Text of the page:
The World is Getting Decreasingly Western. What Are the Options For The Europeans?
Western supremacy is receding, and with it comes the restoration of the primacy of force over law. Westernization is losing favour around the world. What are the options for Europeans?
For many years, the Western world's understanding of international relations was founded on the power balance created by the Treaties of Westphalia (1648). Beginning in the 17th century, these treaties established an inter-state order in Europe, marked by legal equality between states. Even if historical evidence reveals that this notion was adopted in the 19th century, the sovereign state was the cornerstone of the political order.
During Napoleon's conquering ambitions during the Napoleonic Wars, a coalition was created to ensure that no state attempted to disturb this balance. The concept of the European Concert, which was institutionalized in the Congress of Vienna in 1815, embodied this structure. These ideals have been kept to this day by the UN Charter, which recognizes the sovereign equality of the organization's members. Power relations and the balance of power controlled the international game.
China's development in Asia is posing a threat to America's position in the Asia-Pacific region. In a white paper on Asian security cooperation released in January 2017, Chinese authorities expressed their desire to dismantle Cold War-era alliances in order to supplant American control in the region (Korea, Japan, the Philippines, Australia). Small states should not hinder stronger powers, according to the White Paper, as this only serves to enhance China's hegemonic goals.
The Beijing Consensus, a mercantilist perspective of international relations that stretches back to the early 2000s, has allowed China to create relationships with countries that produce raw commodities without being restricted by ethical considerations. China has been regarded as a global giant, a game-changer, and a colossus. It requires space and must secure sufficient energy sources while feeding its massive population and addressing the needs of its increasing middle class. This is having a substantial impact on the country's interaction with the rest of the globe, without necessarily resulting in disruptive policies.
Russia is attempting to reclaim a sphere of influence as well. It will be able to do so by depending on Russian-speaking minority in Eastern Europe, the Donbass, the Baltic States, the Caucasus, and Crimea. The intellectual cornerstone is the "Russian world." It's a simple method for Russia to legitimize a right of influence (or perhaps more) over neighbouring countries' political situations. It's also a type of soft power that helps Russia project its image around the world.
Russia is primarily interested with restoring its position in the Middle East and Libya, and can sometimes impede diplomatically and occasionally interfere militarily in favor of a regime (Syria) or a faction (Libya) (Libya). India, Turkey, Egypt, Iran, and even the United Arab Emirates are just a few examples of countries whose foreign policy is characterised by a robust assertion of power.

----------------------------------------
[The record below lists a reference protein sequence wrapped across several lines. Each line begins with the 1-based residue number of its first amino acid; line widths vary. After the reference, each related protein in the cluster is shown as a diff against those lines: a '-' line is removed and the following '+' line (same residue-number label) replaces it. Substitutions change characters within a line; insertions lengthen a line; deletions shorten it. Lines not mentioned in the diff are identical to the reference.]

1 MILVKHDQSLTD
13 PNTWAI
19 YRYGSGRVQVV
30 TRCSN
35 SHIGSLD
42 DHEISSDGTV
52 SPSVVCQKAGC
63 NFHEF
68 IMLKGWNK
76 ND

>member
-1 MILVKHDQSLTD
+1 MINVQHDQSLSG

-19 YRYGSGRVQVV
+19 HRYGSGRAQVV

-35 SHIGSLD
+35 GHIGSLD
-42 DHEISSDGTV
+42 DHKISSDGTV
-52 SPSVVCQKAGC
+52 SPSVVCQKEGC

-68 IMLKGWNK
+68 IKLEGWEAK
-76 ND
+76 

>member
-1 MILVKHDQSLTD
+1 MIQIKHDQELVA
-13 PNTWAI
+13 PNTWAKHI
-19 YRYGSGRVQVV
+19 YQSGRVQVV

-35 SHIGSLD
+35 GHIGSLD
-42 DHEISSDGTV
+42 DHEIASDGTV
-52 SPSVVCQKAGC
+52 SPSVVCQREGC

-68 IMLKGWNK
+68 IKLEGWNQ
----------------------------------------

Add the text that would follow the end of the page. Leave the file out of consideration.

Western democracies have been rudely awakened, and they no longer look to be role models! Western supremacy has created an international order that is collapsing. These changes appear to be culminating in a world in crisis, characterized by a resurgence of power over law, as well as worries about multilateralism's ability to deal with global crises.
The modern world is in transition. The use of power strategies appears to be the most common. However, in order to have a beneficial impact on the world's evolution, Europeans – and Westerners in general – must continue to defend their values. All attempts in this direction will be worthless for the Old Continent as long as European foreign policy does not choose its identity, either as a European component of a Western bloc or as an autonomous balancing force.
The European Union must preserve its status as a world power in order to do so. The EU must be able to counteract the dominant states now that we have reverted to a balance-of-powers framework. With American protection, Europe, on the other hand, has never chosen the path of power. If European power exists, it is akin to soft power, which is based on persuasion and the power of attraction, rather than hard power, which is based on weaponry and money. On a global scale, this is insufficient to compete with and influence the rest of the world. Remember Raymond Aron's definition of power: "On the international stage, I term power the capacity of a political unit to enforce its will on other units."
The European Union's foreign policy cannot continue to be defensive. In this moment of change, new diplomacy for the twenty-first century has yet to be invented. For Europeans, who have a long history and are capable of mediating and facilitating all peace processes, this is an existential dilemma. Today's European diplomats can contribute to the continent's transformation into a force for peace. In this world of cloudy horizons, Europe, the cradle of the Westphalian order and the nation-state, has a role to play.
(Written by: The Decision Maker – International Relations editors)